Nunavut to Start Lifting Its Two-Week Lockdown as COVID-19 Cases Recover

Nunavut to Start Lifting Its Two-Week Lockdown as COVID-19 Cases Recover
Downtown Iqaluit, Nunavut, on Nov. 24, 2020. Nunavut will begin lifting a two-week lockdown as more people infected with COVID-19 recover. (The Canadian Press/Emma Tranter)
The Canadian Press

IQALUIT, Nunavut—Nunavut is to start lifting a two-week lockdown on Wednesday as more people infected with COVID−19 recover.

The lockdown that shuttered all schools and non-essential businesses was put in place on Nov. 18 to curb the spread of the virus, which first appeared in the territory early this month.

Dr. Michael Patterson, the territory’s chief public health officer, said Monday that 73 people had recovered from COVID−19 and 108 cases remained active. There were also four new cases, bringing Nunavut’s total to 181.

No one who contracted the virus in Nunavut has been hospitalized. Patterson said that’s partly because more than half of the infections have been among residents under the age of 40.

Only Arviat, which had 86 active cases, will remain in lockdown for at least another two weeks, said Paterson. Travel to the community will still be restricted.

"Until we can be absolutely certain that there is no community transmission of COVID−19 in Arviat, restrictions will remain in effect for that community," he told a news conference.

Arviat is experiencing "an infectious disease outbreak in crowded housing," so cases might continue to rise for a bit longer, he added.

"There is a chance that it will continue to spread for a little bit even within the houses that we’ve identified."

There were still eight active cases in Rankin Inlet and 14 in Whale Cove, but Patterson said there has been no community transmission in either community, so restrictions can be eased.

"We’ve identified all the houses that have cases of COVID−19 and all recent transmission in those two communities has been related to the people living in those houses," he said.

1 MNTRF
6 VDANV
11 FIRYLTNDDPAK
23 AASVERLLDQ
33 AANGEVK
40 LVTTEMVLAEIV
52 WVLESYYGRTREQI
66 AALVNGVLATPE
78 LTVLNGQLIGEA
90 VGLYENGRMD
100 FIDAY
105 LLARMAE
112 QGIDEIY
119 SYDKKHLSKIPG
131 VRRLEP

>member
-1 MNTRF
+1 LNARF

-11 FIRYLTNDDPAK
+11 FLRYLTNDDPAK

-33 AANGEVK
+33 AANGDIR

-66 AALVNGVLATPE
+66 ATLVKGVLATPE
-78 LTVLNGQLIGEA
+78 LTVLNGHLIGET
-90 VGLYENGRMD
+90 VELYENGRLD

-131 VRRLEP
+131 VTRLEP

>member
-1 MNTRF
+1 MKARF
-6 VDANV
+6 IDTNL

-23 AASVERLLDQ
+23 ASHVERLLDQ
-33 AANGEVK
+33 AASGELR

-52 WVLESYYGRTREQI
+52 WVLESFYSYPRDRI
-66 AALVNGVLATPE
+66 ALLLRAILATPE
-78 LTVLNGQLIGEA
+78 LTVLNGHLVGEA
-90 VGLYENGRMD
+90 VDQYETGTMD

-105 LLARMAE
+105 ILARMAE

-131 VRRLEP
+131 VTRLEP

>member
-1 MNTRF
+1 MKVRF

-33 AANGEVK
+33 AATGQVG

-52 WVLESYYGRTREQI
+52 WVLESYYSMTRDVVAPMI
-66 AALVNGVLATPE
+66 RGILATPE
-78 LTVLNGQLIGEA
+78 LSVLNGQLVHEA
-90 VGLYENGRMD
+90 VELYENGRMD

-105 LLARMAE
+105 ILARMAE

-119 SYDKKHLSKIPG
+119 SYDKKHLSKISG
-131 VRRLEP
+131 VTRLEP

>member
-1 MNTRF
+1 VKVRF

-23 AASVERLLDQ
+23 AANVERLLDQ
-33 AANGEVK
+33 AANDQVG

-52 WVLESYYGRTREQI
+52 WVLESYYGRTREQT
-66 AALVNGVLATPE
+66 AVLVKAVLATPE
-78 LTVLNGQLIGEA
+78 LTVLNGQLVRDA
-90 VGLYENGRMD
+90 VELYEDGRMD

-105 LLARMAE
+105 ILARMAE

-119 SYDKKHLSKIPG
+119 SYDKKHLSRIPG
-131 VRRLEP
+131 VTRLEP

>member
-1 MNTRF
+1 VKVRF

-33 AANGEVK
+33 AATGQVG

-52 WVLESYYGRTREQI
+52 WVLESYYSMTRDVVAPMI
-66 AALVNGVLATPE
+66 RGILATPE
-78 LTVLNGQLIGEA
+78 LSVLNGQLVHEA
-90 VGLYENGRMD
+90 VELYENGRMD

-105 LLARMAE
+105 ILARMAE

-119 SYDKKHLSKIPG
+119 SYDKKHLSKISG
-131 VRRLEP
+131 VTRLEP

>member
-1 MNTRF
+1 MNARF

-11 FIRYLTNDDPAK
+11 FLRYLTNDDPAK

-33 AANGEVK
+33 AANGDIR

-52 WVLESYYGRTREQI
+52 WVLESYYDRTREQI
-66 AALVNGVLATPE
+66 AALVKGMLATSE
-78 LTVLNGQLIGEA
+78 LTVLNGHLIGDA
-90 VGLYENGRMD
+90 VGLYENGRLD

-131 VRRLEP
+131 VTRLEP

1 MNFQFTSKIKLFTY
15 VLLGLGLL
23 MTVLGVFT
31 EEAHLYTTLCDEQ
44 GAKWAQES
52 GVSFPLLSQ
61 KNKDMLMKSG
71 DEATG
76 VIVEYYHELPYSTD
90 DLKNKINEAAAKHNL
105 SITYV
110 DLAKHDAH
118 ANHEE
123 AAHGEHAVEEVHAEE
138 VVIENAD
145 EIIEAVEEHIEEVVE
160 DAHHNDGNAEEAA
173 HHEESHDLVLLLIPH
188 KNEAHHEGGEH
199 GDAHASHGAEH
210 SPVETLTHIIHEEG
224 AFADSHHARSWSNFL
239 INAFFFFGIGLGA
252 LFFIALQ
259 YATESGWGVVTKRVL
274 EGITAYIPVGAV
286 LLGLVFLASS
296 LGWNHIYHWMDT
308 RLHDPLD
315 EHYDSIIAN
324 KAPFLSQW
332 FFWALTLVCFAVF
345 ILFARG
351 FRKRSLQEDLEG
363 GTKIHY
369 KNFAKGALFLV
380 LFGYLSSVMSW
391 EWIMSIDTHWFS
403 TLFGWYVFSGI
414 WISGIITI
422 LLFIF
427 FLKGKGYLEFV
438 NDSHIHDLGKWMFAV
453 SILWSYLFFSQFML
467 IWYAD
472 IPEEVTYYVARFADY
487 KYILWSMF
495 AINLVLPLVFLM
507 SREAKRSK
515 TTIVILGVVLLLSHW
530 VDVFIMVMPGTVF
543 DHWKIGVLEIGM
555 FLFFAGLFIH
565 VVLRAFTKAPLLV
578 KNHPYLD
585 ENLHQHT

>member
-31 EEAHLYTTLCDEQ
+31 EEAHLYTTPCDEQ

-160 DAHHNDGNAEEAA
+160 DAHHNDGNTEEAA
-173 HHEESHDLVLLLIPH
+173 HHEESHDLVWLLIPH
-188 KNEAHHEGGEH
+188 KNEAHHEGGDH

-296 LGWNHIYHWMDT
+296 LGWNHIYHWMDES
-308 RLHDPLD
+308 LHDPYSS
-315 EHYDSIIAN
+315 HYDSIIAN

"The risk of it spreading elsewhere is small and less than the harms associated with the very strict measures that are in place."

Arviat, Rankin Inlet, and Whale Cove are all coastal communities in the Kivalliq region on the western edge of Hudson Bay and have borne the brunt of the outbreak.

Schools will be allowed to open in both Rankin Inlet and Whale Cove, but elementary school students will attend three days a week and high school students will attend two days weekly on staggered schedules.

Government offices and all businesses will be allowed to open, but physical distancing will have to be maintained.

Travel to and from Whale Cove and Rankin Inlet will also be allowed starting Wednesday, but Patterson said his office still strongly advises against non-essential travel.

Outdoor gatherings in the two communities will be restricted to 50 people, while gatherings in homes will have to stick to household members plus 10 others.

Arenas have to remain closed, as well as hair salons and barber shops. Restaurants can only be open for takeout. Gyms will only be able to offer space for solo workouts.

In communities with no COVID−19 cases, students will attend school two to three days a week on staggered schedules.

Restaurants will be allowed to open at half capacity. Businesses will be able to operate as long as people maintain physical distancing.

Outdoor gatherings will be restricted to 50 people and gatherings in homes will be limited to the household plus 15 people.

Arenas and personal services will also be able to resume.

Patterson warned that if another outbreak were to occur, restrictions would be reintroduced.

By Emma Tranter